Traditional Aussie Food Lamingtons Smith's Crisps
2 for one, Lamingtons and Smith’s Crisps. Maybe even more Aussie than Tim Tams.

You can see a Lamington on the Smith’s Crisp packet above. A Lamington is a square or rectangular chunk of sponge cake coated in chocolate flavoured icing and sprinkled with desiccated coconut. They tend to be really dry.

Most Australians would probably think of Smith’s Crisps as an Aussie classic too (along with Street’s Ice Cream). Smith’s took the bold step of producing Lamington flavour crisps. My son liked them. I don’t know anyone else who did.

Traditional Australian Food
Please could you share to Pinterest?

Australian Crayfish – Yabbies

 Yabbies traditional Australian Food
Yabbies traditional Australian Food. A big old red claw yabbie, caught by me on Lake Tinaroo.

Yabbies are freshwater crustaceans and they’re good to eat. As a Chef, I’ve cooked thousands of these little guys in fine dining restaurants, usually in an Aussie version of “Surf and Turf”.

We gave this American dish an Australian twist with fresh red claw yabbies and Aussie grass-fed beef. It was the biggest seller in my restaurant.

Australians love to catch yabbies on camping trips and cook them as a treat. They also do well in aquaponics setups and farms, so they’re pretty easy to get your hands on.

Australian Coffee

We all know that coffee isn’t originally from Australia, but coffee is a national obsession Downunder, particularly in Melbourne. Of course, like most nationalities, Australians think their own coffee is the best in the world and will defend it to the death.

Australian beans differ, so don’t expect your normal Americano here. You’ll need to order a “long black” and it’s not quite the same because of the beans. If you take your coffee with milk, cream, or sugar, the difference isn’t quite as noticeable.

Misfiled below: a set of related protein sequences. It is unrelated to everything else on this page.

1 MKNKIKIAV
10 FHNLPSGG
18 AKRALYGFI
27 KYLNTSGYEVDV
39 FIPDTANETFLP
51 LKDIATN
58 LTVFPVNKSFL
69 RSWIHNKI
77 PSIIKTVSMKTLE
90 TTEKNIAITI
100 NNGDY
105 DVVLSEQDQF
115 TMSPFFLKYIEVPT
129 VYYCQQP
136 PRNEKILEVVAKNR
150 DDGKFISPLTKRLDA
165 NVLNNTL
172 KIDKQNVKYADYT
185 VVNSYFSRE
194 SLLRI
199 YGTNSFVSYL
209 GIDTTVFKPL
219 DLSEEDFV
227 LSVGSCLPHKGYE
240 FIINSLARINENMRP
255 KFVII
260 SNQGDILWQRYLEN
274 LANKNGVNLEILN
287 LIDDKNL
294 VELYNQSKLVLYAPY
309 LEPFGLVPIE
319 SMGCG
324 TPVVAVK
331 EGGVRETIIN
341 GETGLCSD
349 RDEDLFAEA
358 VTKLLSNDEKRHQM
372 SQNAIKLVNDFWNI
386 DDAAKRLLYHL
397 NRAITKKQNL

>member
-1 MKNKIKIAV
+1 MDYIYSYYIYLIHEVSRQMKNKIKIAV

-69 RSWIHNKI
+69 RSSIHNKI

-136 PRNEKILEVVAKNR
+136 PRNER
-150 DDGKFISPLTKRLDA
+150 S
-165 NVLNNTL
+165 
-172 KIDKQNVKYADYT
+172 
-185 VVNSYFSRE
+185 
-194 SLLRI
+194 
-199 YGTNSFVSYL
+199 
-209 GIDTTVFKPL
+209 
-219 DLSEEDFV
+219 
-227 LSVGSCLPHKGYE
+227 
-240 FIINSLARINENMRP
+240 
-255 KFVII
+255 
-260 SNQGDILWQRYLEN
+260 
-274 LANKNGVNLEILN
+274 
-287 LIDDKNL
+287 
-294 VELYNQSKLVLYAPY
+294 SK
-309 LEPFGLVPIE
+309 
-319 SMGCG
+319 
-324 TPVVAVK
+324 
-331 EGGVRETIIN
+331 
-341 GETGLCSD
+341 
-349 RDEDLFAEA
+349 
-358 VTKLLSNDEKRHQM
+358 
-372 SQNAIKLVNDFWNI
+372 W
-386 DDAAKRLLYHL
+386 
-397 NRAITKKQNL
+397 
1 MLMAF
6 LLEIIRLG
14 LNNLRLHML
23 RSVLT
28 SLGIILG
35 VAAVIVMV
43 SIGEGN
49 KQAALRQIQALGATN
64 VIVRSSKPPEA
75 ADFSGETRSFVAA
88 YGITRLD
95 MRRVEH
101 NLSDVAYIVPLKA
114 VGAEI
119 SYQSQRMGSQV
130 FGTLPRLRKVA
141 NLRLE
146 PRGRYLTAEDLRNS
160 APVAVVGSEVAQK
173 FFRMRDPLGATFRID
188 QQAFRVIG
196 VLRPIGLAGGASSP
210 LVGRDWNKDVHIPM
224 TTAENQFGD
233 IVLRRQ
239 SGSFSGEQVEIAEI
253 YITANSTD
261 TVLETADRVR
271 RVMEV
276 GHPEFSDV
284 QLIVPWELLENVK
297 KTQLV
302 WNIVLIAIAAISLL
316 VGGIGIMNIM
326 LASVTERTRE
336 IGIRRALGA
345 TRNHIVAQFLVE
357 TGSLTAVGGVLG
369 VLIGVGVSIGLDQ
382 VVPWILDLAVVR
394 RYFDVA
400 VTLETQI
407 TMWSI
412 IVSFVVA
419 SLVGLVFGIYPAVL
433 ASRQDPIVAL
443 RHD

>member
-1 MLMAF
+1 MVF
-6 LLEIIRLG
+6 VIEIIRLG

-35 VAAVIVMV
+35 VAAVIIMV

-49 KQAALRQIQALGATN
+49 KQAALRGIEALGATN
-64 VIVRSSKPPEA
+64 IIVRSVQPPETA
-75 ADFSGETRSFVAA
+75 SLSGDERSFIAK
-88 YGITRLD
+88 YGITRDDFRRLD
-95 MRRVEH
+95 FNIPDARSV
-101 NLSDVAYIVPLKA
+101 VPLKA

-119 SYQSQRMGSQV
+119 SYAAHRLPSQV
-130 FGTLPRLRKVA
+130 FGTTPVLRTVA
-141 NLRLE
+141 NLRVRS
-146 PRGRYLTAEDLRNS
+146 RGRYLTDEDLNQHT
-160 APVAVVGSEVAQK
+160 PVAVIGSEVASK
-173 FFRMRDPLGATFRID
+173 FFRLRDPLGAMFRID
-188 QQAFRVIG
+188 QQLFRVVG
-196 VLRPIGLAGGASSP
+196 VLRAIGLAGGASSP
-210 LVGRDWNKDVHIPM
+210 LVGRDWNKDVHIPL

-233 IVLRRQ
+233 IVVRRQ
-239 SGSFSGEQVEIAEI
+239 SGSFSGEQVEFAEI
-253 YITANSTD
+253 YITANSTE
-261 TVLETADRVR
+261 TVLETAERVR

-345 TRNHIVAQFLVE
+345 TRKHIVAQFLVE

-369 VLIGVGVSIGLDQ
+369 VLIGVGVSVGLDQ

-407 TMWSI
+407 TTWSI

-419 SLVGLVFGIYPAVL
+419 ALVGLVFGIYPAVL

You can buy Arabica beans in Australia, but you won’t normally find them in coffee shops. It makes a lot of sense to buy your own home coffee machine, it will save you a lot of money.

Australian Food Recipes

A selection of traditional and innovative Australian food recipes for you to try at home.

1. Australian Meat Pie Recipe

australian food meat pie varieties
The Australian meat pie may be famous, but Aussie meat pies aren’t very different to those found in the UK or US. You may find some more unusual meat pie fillings in Australia, such as crocodile and kangaroo in this Australian bakery or pie shop. Asian flavours like laksa and curry are common in Australian meat pies too.

The meat pie is the food synonymous with Australia but is the Aussie meat pie any different to the meat pies found in most other countries of the world? Not really, a meat pie is pretty standard the world over.

What you will find in Australia are variations on the meat pie. Corned beef and white sauce pies, crocodile pies, or meat pies topped with peas are quite common. You can find an Aussie meat pie recipe here.

You will also see Cornish pasties in pie shops in Australia, Greek spanakopita, and baked dishes from just about any culture or country.

2. Australian Anzac Biscuits Recipe

Anzac biscuits are unique to Australia. Learn how to make this iconic Australian food, a biscuit made with oats, here.

3. Australian Burger Recipe “With The Lot”

Australian food burger
An Aussie burger with “the lot”

An Aussie burger isn’t an Aussie burger without tinned beetroot. A burger with “the lot” in Australia has an Aussie beef pattie, bacon, at least one fried egg, cheese, lettuce, tomato, onion, barbecue and/or tomato sauce, and often, butter or margarine on the bread bun. Find an Aussie burger recipe here.

If you’re looking for an alternative to an Australian hamburger or beef burger, fish burgers are quite common in Australia too.

Deep-fried barramundi fillets in breadcrumbs being the fish of choice. Find a barramundi burger recipe here.

4. Australian Damper Bread Recipe

Damper bread is a simple Australian food normally cooked in a metal casserole or Dutch oven, over a campfire when camping. Find a recipe for damper bread here.

Damper bread does not contain yeast, it rises because of baking soda or self-raising flour. Damper bread is traditionally served with golden syrup, or butter and jam.

5. Australian Pie Floater

The pie floater is simply an Australian meat pie “floating” in a sea of mushy peas or pea soup, usually more associated with fish and chip shops in the UK. This dried pea preparation is also sometimes found in Australia, particularly in Adelaide. Learn how to cook a pie floater at home here.

6. Aussie Sausage Rolls Recipe

Sausage rolls, while not unique to Australia, are possibly more popular Downunder than in any other country. A sausage roll is simply a sausage (snag) or sausage meat, wrapped in pastry and then cooked.